FALMOUTH, Maine — Town Hall was crowded Wednesday night, as dozens of residents packed in for a public forum on whether to ban plastic shopping bags.

Following a brief presentation by the Recycling and Energy Advisory Committee, which has been leading the way towards drafting an ordinance, about a dozen people spoke, and most supported the ban.

The goal of the Town Council has been to get an ordinance in place by Jan. 1, 2016. The ordinance recommended by REAC would take effect in two phases over the course of two years, and is similar to proposals being considered in other communities, including Freeport, South Portland and York.

The first phase would place a 5-cent fee on paper and plastic bags at stores with a footprint of 10,000 square feet or more. That would include the town’s six largest retailers: Hannaford supermarket, Shaw’s supermarket, Wal-Mart, Rite Aid, Staples and Goodwill.

The second year would establish an outright ban on all single-use shopping bags, with an optional fee for paper bags.

REAC has proposed exemptions to these rules, including bags for meat, produce, deli foods and dry-cleaned clothes; bags for leaky food; and bags to prevent damage or contamination from other items. The food assistance community would also be exempt from the fee.

Cathy Nichols, a REAC member, said the phase-in would allow stores to use up their current inventory of plastic bags, and allow more time for outreach.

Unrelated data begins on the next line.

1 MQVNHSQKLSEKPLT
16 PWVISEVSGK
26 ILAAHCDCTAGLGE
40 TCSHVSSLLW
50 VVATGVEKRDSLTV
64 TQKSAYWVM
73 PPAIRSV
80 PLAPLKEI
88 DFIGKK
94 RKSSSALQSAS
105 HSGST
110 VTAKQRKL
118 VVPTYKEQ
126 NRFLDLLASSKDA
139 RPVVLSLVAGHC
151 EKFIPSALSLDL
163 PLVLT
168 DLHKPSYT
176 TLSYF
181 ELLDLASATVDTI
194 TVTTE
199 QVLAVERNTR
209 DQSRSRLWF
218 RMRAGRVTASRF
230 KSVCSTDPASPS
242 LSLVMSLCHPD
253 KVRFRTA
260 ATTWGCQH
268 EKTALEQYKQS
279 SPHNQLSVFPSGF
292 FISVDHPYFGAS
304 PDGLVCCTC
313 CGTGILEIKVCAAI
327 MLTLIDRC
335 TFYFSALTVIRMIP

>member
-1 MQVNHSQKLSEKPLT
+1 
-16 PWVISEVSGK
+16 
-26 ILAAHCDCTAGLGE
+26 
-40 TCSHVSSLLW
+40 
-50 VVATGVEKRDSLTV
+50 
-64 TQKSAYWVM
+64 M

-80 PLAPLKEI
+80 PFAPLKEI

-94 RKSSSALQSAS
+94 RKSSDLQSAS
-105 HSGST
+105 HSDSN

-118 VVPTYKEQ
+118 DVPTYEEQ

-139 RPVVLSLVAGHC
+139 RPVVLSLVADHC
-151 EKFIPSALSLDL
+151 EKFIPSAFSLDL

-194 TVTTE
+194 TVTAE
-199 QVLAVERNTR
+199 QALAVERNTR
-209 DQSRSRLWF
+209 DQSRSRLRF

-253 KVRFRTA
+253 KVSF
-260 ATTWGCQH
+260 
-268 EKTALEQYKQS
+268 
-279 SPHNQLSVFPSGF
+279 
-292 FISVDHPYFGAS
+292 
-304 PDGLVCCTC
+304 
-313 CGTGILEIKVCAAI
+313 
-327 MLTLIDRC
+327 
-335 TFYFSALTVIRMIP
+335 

“I hope to see human behavior change,” Nichols said.

Glen Brand, director of the Maine chapter of the Sierra Club, urged the Town Council to adopt an ordinance, saying the bags are harmful to wildlife and require production of non-renewable fossil fuels. He said he and the Sierra Club “encourage simple, practical alternatives” to the bags.

Tim Lynch, of Merrill Road, said he also supports the proposal.

“It’s fantastic this town is at the forefront of trying to make these changes,” Lynch said, adding it is important to consider the impacts bags have on the environment and economy.

Craig Baranowski, one of the only dissenting voices, said REAC hasn’t done enough outreach to explain why residents shouldn’t be able to use the single-use plastic bags.

“You’ve removed by ability to have a choice,” he said.

The next step will be for the ordinance committee to draft language. Council Vice Chairman Russell Anderson, who chairs the committee, said the next chance for the committee to meet will be in early October.

“I would like to hear more from the business community,” Anderson said, in particular the six large retailers to be affected in the first year.

Councilor Karen Farber asked for a “tighter deadline,” and she felt “this has been coming for a while.”

“The bones of an ordinance are here,” Farber said, adding she wants a “clearer deadline” for language.

Anderson said the committee will meet as soon as it can and will bring something back to the council shortly thereafter.

“I don’t think anyone wants to drag this out longer,” he said.